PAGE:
Manuel Benedicto Lucas García, a former chief of the Guatemalan army, has now given his first statement before Judge Víctor Hugo Herrera Ríos of the High Risk Tribunal “C”, in proceedings for the illegal capture, detention and torture of Emma Guadalupe Molina Theissen and the enforced disappearance of her 14-year-old brother, Marco Antonio. Lucas García was head of the High Command of the Guatemalan Army (Estado Mayor del Ejército) between August 15, 1981 and March 22, 1982, when his brother, Romeo Lucas García, served as de facto president. Benedicto Lucas García is being charged as the intellectual author of the crimes committed against the Molina Theissen siblings. He was arrested on January 6 in relation to the CREOMPAZ case, and has remained in preventive detention since then.
Lucas García responded to the charges brought against him by the Attorney General’s Office in the Molina Theissen case, speaking at length over the course of two public hearings held on August 29 and September 19. He proudly discussed his military credentials, but also stressed his roots in Alta Verapaz and the indigenous communities of highland Guatemala. He denied having any knowledge of the events surrounding the Molina Theissen case at the time. “I was not God with control over everything, even though I tried my best; there were five military zones and 35,000 troops,” he stated. “I did not have knowledge of what happened over in Quetzaltengo,” he said, noting that the commander of the military base at the time, Coronel Luis Gordillo—also one of the defendants in the case—did not inform him about these events. “If I had acted in this case, Honorable Judge, I say to you: punish me, execute me! But I did not participate,” he said.
The other four defendants were also offered an opportunity to address the court to respond to new charges they face in the case related to the sexual violation and aggravated sexual assault of Emma Molina Theissen. Only Zaldaña Rojas offered substantive comments, but they were aimed primarily at discrediting the victims and their family members and the prosecution officials who brought the charges.
In the next hearing, held October 3, Erick de León, a prosecutor for the Attorney General’s Office, summarized the charges against Lucas García as well as the new charges against the original four defendants. The next hearing in the Molina Theissen case is scheduled for October 12, 2016. Human rights observers told IJ Monitor that they are dissatisfied with the brevity of the hearings and the long lapses between them. They say that these delays undermine the efficient administration of justice and are difficult for the Molina Theissen family, which travels from Costa Rica, where they have resided since going into exile after Marco Antonio’s disappearance.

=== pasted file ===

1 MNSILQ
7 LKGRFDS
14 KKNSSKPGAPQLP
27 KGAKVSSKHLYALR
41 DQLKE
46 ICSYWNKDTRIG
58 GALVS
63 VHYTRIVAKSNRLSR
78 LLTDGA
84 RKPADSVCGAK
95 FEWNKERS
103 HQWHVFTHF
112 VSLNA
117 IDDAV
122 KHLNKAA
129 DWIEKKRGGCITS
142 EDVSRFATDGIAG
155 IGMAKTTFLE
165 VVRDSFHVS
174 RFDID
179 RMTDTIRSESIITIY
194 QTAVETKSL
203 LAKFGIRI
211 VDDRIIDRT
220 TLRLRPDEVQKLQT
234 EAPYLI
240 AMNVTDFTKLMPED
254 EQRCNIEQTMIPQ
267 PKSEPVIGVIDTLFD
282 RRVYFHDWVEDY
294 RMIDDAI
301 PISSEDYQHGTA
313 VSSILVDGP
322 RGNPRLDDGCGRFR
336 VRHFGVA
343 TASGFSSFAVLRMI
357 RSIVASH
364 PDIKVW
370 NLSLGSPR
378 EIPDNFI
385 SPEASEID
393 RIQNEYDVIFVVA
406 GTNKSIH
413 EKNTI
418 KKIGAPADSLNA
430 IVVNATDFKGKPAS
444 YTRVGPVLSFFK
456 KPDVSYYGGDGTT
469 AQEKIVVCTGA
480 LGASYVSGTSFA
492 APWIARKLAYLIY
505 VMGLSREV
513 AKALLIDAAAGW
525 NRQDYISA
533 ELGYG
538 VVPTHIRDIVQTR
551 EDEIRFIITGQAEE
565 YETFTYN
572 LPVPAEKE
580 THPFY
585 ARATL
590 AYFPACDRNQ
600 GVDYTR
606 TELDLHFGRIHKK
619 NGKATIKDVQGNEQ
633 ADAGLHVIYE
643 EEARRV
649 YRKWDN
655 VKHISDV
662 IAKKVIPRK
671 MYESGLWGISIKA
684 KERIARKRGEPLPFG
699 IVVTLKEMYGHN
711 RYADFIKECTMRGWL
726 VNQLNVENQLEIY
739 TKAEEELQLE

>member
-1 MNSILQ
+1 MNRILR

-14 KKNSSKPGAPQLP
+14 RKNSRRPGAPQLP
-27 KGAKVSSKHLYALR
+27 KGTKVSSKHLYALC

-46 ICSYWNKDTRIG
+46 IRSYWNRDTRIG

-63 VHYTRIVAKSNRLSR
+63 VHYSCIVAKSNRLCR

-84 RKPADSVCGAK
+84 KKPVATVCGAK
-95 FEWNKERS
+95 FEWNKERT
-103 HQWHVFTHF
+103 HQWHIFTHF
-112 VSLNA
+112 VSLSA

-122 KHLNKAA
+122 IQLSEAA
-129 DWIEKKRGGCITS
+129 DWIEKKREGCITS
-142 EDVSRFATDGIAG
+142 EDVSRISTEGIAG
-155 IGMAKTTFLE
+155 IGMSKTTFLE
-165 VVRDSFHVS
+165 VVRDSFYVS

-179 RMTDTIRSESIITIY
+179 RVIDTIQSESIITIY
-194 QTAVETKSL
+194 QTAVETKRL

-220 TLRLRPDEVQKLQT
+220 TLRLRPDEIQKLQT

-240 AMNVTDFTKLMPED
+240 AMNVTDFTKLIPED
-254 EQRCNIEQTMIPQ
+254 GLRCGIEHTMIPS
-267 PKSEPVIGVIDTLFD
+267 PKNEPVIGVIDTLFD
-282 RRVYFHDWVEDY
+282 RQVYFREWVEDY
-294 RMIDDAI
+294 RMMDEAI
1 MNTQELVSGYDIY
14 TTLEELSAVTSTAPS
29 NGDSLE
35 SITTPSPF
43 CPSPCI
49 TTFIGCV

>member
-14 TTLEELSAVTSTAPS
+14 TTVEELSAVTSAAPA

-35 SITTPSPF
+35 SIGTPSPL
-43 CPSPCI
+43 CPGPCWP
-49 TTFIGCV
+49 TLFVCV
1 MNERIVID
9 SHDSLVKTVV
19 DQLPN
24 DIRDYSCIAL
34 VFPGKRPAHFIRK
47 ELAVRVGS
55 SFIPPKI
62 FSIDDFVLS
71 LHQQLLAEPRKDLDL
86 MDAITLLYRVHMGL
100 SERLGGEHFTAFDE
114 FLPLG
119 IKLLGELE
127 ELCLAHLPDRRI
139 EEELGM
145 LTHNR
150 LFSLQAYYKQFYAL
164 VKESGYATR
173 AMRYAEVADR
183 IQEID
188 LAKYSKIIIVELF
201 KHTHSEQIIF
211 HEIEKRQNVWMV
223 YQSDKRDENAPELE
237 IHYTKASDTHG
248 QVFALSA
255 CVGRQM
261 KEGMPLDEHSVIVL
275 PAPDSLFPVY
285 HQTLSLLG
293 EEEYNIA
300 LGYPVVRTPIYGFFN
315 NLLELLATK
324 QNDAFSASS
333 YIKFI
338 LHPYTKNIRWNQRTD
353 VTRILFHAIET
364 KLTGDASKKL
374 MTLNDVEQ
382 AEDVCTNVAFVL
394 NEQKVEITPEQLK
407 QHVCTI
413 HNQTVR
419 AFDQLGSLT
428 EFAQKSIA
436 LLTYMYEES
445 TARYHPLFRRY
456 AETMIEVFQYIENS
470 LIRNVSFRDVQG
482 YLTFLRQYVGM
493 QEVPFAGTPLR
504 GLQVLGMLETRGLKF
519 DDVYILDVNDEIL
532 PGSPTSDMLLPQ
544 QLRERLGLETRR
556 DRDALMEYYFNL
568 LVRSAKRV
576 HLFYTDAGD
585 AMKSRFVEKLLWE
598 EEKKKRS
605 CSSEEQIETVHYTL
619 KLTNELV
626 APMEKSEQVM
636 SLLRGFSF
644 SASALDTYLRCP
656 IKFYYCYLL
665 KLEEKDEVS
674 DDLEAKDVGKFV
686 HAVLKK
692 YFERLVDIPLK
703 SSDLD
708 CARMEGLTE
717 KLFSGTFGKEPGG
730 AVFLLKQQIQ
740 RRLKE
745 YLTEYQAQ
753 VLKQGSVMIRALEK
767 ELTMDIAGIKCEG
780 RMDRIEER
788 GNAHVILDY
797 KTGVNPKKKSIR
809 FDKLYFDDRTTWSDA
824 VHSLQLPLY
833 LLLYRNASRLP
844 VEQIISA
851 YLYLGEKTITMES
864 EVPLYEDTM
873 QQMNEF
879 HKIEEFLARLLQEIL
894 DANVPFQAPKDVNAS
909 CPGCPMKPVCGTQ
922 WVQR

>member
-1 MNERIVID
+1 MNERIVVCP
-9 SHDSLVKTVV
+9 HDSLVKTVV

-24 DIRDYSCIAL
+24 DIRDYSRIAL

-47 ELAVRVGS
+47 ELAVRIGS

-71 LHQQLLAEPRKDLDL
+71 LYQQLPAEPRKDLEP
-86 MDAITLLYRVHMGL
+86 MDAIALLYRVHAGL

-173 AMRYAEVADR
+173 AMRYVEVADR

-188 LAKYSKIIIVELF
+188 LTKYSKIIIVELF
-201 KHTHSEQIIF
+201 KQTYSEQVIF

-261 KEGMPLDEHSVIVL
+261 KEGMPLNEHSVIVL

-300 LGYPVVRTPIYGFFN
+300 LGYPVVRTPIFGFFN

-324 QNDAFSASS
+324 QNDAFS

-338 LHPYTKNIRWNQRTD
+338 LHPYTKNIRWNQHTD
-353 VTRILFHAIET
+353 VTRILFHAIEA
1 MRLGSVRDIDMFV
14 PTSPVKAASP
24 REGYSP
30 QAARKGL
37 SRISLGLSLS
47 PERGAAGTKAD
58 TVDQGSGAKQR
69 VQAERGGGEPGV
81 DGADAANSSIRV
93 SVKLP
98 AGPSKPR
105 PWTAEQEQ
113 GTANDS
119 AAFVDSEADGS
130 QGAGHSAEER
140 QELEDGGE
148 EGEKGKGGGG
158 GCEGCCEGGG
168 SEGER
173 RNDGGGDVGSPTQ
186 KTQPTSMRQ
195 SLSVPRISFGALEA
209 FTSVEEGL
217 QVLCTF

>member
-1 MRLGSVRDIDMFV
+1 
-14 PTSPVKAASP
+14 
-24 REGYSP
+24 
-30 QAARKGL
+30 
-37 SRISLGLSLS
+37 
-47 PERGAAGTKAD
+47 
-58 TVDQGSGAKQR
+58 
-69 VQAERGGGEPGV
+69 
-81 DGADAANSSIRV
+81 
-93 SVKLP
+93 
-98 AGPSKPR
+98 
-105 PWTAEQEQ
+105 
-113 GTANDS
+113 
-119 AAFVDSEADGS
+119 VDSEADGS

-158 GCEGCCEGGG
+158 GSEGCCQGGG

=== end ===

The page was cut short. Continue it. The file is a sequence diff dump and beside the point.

As reported in previous posts, the proceedings are taking place in a tense atmosphere. Relatives of the accused and supporters of the military continue to organize protests outside the court building. At various points the pro-military protesters sang the Guatemalan national anthem, which could be heard from inside the room on the 12th story while the hearing was taking place. There were also renewed incidents of insults hurled at the Molina Theissen family, NGOs and observers present at the proceedings, and at journalists reporting on the hearing.
Benedicto Lucas García: “I love Guatemala. I would never betray my homeland”
Prior to giving his first declaration, Lucas García requested that the amnesty provisions of the 1996 National Reconciliation Law be applied in his case. Judge Herrera rejected the request, stating that the crimes under review are excluded from the amnesty provisions. Lucas García was first interrogated by public prosecutor Erick de León, then by Alejandro Rodríguez, the lawyer representing the Molina Theissen family, who are civil parties to the case.
Benedicto Lucas García spoke energetically and forcefully. He responded eagerly to questions about his early professional training, his studies abroad and his participation in the military high command. He peppered his intervention with references to his leadership in battles against insurgents. He also discussed his role in Guatemalan political and social life, emphasizing the many honors he has received from local governments in Alta Verapaz and Peten. He also denied any role in acts of repression in the Guatemalan highlands: “I never attacked communities because I was born in the communities and I speak the language of my homeland—Alta Verapaz—and my wife is indigenous. I relate with the people, I love them, because I love Guatemala. I would never betray my homeland,” he stated.